agreement Stories June 5, 2015


Google has been facing legal heat in Europe for several users over how it handles and collects user data as well as its monopoly-like actions, but today the company finally admitted that it has made some mistakes. Google’s European chief executive Matt Brittin stated today to Politico that Google has failed to make its intentions well-known in Europe.

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agreement Stories December 16, 2014

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Google and Verizon announced on Tuesday that they have entered into a long-term patent cross-licensing agreement to “reduce the risk” of future litigation (via VentureBeat). Both companies expressed interest in reaching similar agreements with other large tech companies in an effort to thwart patent trolls that assert their patents in the courtroom in an effort to pad their pockets. expand full story

agreement Stories September 25, 2014

Google updates Play Store DDA with changes to customer support requirements, Google-handled VAT

Google has updated the Play Store Developer Distribution Agreement (DDA) with a few notable changes that developers will likely want to pay attention to (via Android Police). First on the list, developers are now required to respond to customer service requests for paid apps and in-app purchases within 3 days.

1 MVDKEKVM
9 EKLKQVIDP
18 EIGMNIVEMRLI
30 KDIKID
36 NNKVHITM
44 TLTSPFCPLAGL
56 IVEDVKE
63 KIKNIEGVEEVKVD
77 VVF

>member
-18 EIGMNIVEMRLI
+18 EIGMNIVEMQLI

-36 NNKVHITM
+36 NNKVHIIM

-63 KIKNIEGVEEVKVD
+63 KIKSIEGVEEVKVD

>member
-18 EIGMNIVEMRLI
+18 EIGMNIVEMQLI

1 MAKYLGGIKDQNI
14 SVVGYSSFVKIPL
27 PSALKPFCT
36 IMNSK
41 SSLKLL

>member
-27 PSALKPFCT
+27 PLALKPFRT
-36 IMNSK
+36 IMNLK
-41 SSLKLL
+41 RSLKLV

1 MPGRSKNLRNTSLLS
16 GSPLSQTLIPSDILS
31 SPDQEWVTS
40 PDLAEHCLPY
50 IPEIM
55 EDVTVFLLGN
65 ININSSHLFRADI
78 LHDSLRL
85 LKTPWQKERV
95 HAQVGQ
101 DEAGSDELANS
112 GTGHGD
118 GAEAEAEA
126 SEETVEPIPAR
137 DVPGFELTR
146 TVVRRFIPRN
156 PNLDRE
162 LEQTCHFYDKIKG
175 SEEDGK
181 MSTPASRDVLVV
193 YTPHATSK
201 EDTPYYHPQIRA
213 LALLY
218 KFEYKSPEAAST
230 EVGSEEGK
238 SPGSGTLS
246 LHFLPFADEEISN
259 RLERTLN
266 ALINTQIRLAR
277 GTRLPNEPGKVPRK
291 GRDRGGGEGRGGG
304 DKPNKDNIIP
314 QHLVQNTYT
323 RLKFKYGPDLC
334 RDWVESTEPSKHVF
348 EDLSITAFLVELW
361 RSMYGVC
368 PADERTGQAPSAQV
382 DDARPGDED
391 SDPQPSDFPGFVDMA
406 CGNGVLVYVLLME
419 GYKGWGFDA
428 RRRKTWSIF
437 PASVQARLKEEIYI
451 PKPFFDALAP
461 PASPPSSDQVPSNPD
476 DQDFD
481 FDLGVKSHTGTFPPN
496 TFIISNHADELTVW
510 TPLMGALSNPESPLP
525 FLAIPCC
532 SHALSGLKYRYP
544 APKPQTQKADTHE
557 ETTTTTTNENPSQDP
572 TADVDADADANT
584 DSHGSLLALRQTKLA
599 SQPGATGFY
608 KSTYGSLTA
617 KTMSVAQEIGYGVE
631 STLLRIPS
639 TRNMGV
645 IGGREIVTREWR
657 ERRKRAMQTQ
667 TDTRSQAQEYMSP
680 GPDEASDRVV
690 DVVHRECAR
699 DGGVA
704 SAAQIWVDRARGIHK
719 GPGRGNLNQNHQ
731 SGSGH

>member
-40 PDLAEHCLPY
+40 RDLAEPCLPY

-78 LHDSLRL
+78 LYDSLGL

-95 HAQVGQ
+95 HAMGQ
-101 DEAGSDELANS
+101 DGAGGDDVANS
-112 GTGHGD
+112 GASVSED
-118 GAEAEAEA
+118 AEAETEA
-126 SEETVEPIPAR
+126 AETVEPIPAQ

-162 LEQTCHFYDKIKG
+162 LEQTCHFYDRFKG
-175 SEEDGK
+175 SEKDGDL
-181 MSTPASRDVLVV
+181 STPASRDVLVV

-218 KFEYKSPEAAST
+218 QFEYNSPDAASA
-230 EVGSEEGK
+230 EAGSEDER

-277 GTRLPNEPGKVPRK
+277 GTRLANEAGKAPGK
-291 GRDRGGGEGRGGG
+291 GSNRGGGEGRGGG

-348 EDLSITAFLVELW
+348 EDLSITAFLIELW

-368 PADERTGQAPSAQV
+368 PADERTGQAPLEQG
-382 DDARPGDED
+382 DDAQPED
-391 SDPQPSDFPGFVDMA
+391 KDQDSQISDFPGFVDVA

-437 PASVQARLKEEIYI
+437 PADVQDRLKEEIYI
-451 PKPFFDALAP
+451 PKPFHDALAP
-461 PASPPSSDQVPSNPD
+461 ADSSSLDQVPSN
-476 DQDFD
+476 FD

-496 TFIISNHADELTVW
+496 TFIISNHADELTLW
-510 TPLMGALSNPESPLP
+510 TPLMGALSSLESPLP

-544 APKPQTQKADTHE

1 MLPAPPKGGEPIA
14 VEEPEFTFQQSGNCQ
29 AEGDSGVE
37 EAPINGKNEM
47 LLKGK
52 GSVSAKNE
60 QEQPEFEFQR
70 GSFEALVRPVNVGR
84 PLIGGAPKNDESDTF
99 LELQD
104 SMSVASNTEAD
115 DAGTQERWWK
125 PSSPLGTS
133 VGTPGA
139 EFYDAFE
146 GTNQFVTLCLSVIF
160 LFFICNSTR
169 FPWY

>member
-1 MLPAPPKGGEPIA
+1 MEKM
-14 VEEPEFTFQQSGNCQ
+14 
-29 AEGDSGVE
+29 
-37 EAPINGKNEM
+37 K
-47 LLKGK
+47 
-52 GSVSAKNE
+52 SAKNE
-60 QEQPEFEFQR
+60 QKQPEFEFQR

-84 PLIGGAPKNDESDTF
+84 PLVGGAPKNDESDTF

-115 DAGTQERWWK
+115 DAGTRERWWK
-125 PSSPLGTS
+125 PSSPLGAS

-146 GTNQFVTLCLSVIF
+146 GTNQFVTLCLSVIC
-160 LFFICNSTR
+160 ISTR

For paid Products or in-app transactions, you must respond to customer support inquiries within three (3) business days, and within 24 hours to any support or Product concerns stated to be urgent by Google. Failure to provide adequate information or support for your Products may result in low Product ratings, less prominent product exposure, low sales, billing disputes, or removal from the Store.

Secondly, a huge change to how European VAT is handled is definitely going to make developers’ lives much easier. While developers have long been expected to handle the VAT tax for EU sales, Google is going to take over this task as of January 1st, 2015. Determining, charging, and remitting this tax is going to all be up to the fine folks in Mountain View.

Where Google, the Payment Processor or the Authorized Carrier is required by applicable (local) legislation to determine, apply and pay the applicable tax rate, Google, the Payment Processor or the Authorized Carrier (and not Developer) will be responsible for applying and collecting and remitting the taxes to the appropriate taxing authority. If Google collects and remits value added taxes on customer payments (where required of Google by applicable local law) and this remittance fulfils the applicable requirements for value added taxes on those customer payments, such taxes will not be passed on to Developer by Google. Where Google is required to collect and remit taxes as described in this section, Developer and Google will recognise a supply from Developer to Google for tax purposes, and developer will comply with the relevant tax obligations arising from this additional supply.

agreement Stories April 22, 2014


Sprint will offer an unlocking service for all devices on its network released after February 11, 2015, according to the company’s unlocking policy (via Android Police). This means that Sprint will support unlocking a device to use it on other carriers in the United States, as the company calls this a “domestic unlock.”

This change is due to various factors. More devices offer compatibility with both GSM and CDMA networks than ever before. More importantly, however, are the newer agreements between carriers. Sprint has signed the CTIA’s Consumer Code for Wireless Service, which includes an Unlocking Commitment statement. These new policy changes bring Sprint’s stance on unlocking devices in compliance with these standards. expand full story